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Mark Levinson No. 40 AV Preamplifier Print E-mail
Sunday, 01 June 2003
Article Index
Mark Levinson No. 40 AV Preamplifier
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The Downside
Allow me to wipe the drool from my chin long enough to pick fault with the Mark Levinson No. 40, because while it is certainly great, it isn’t completely perfect. First off, the No. 40 has no matching Mark Levinson DVD/DVD-Audio/SACD player that can be connected digitally. Meridian has an AV preamp DVD/CD/DVD-Audio (sans the SACD) combination at the reference level for about the same price as just a No. 40. Moreover, the Meridian components can connect digitally, which requires a “proprietary” connection these days but some day will work via Firewire. The No. 40 has the room to take a Firewire card, yet the Meridian, because it has both components and its own connection, can do it today. The performance difference that achieved with an all-digital connection is really nice.

The preamps and the DACs in the No. 40 are very good on paper and certainly in practice, but those who are looking to compare and contrast preamps and DACs as they upgrade from a high-end audio system to a multi-channel system will find No. 40’s lack of an analog pass-through to be a disadvantage. For example, with an analog pass-through, I could have compared the internal DACs in the Meridian 800 with the ones inside the No. 40. In reality, everything that goes into the No. 40 analog is upconverted by the DACs inside. Madrigal’s argument is a good one in that that their DACs are excellent; after all, all analog sources sound better upconverted. Also, according to Madrigal, even one analog pass-through would defeat the bass management of the No. 40, and you certainly wouldn’t want that.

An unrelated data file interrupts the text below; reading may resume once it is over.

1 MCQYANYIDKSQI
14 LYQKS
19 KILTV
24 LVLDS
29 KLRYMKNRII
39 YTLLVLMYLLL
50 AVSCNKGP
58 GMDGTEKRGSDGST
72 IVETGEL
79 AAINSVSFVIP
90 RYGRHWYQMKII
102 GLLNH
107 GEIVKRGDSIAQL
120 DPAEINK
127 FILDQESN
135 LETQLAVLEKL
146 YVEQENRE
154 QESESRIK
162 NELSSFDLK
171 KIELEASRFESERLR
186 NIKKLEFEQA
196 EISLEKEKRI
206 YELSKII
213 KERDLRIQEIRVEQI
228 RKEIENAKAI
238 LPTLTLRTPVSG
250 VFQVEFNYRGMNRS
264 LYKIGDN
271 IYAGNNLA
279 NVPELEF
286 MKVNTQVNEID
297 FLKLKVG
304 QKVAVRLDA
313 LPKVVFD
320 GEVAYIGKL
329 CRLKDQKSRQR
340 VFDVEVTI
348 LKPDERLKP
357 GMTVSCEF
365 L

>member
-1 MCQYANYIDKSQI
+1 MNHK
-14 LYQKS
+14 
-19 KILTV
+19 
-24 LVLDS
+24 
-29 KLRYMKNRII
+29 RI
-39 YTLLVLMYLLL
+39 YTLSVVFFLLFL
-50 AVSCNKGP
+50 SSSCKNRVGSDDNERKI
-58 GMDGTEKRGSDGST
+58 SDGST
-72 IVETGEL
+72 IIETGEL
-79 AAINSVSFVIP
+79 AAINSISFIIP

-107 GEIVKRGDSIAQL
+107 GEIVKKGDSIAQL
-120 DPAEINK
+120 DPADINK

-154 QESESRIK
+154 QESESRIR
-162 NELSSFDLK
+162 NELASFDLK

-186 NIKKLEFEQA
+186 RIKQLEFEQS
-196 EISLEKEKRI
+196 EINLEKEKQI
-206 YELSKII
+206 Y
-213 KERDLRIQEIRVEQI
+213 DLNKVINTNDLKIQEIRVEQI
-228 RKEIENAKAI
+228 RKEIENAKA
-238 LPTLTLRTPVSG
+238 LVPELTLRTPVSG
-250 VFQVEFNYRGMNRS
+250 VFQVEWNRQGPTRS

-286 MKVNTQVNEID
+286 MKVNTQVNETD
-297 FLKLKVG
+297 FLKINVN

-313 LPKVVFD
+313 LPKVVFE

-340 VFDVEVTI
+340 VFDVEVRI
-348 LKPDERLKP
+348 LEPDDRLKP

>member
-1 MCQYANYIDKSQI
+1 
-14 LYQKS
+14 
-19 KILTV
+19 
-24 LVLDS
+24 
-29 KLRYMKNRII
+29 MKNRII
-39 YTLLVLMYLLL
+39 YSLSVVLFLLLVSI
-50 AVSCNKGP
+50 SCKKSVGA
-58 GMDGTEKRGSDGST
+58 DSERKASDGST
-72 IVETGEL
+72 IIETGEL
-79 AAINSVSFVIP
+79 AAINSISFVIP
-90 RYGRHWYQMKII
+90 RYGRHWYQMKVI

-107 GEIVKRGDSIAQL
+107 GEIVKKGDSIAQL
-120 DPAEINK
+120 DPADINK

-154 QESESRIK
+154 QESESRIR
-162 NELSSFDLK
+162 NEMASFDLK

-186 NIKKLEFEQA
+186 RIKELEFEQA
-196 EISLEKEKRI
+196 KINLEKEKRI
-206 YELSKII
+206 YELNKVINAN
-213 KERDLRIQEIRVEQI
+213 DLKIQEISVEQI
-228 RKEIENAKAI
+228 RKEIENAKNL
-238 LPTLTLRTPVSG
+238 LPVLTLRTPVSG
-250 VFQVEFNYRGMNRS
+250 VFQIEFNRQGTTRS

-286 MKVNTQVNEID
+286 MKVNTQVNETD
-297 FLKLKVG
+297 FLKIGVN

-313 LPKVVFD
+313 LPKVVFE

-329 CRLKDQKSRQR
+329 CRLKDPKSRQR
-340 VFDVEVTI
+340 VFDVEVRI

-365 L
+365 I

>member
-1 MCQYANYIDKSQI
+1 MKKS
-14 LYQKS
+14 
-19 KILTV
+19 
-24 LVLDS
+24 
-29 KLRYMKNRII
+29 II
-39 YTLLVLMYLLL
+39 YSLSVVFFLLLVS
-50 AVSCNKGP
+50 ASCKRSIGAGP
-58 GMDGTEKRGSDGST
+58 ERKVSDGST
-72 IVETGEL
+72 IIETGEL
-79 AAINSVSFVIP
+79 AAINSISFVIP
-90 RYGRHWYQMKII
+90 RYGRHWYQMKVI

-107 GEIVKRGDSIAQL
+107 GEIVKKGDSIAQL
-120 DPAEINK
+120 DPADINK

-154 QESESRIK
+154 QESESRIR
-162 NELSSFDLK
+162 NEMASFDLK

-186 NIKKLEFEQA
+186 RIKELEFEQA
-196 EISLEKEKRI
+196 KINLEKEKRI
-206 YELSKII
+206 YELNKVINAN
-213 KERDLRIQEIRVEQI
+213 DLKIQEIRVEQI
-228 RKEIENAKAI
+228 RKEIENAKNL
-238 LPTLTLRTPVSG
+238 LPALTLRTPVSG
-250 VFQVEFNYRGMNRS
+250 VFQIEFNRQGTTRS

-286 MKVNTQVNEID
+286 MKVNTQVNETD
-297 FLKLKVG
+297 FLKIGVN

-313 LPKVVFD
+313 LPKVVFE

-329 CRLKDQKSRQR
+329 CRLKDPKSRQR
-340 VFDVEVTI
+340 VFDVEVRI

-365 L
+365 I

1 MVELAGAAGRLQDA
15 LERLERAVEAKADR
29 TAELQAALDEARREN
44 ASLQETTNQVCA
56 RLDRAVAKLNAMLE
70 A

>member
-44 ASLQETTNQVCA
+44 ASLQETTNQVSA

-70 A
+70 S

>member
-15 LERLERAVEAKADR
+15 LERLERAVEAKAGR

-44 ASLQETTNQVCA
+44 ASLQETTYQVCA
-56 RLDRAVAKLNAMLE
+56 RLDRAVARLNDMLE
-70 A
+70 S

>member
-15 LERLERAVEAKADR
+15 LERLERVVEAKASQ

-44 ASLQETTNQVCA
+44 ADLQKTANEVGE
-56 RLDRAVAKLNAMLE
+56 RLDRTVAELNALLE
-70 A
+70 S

Beyond downsides, the things I would wish for on the No. 40 include better screen savers. Madrigal could license high-end photos to fill the LCD screen when it goes to sleep. Apple does this successfully with their OSX. Lastly, I would like to see simple Internet connectivity for the No. 40 for upgrades and dealer support. I never really want to get my email with the No. 40, but it would be nice to have the periodic software updates download if I want them via an onscreen prompt, much like my TiVo provides. If I had issues with the No. 40 and needed help, it would be nice to have a dealer or Madrigal download my settings from even a simple dialup modem.

There are few who would argue with the statement that the Mark Levinson sets an entirely new standard for high-end AV preamps. It merges more than 20 years of audio and video design knowledge with a rich tradition of no-compromise audio components. Ultimately, the No. 40 took forever to come out and for good reason. In terms of reliability, it is rock solid, unlike Madrigal’s much-maligned (but recently and finally fixed) Proceed PMDT DVD transport. Madrigal knows that high-end enthusiasts want the highest performance from a Mark Levinson branded AV preamp and they give us that with room to spare.

When a reviewer breaks off a check to buy a single component that costs over three times more than my first car, readers should interpret this as the compliment to the product that it is. It has been a long time since I have owned a phenomenal preamp and outrageously good DACs, and I never want to go without them again. I mean no disrespect to the Proceed AVP, which served me well and neatly managed my growing AV system for years, but the No. 40 is just that much better. When you consider the No. 40’s absurdly high cost, its overall advantages and its disadvantages, there just isn’t a better AV preamp on the market. I encourage existing owners of Mark Levinson electronics, even the two-channel guys, to start negotiating trade-in values with your dealers. You will want a No. 40 the second you see it.

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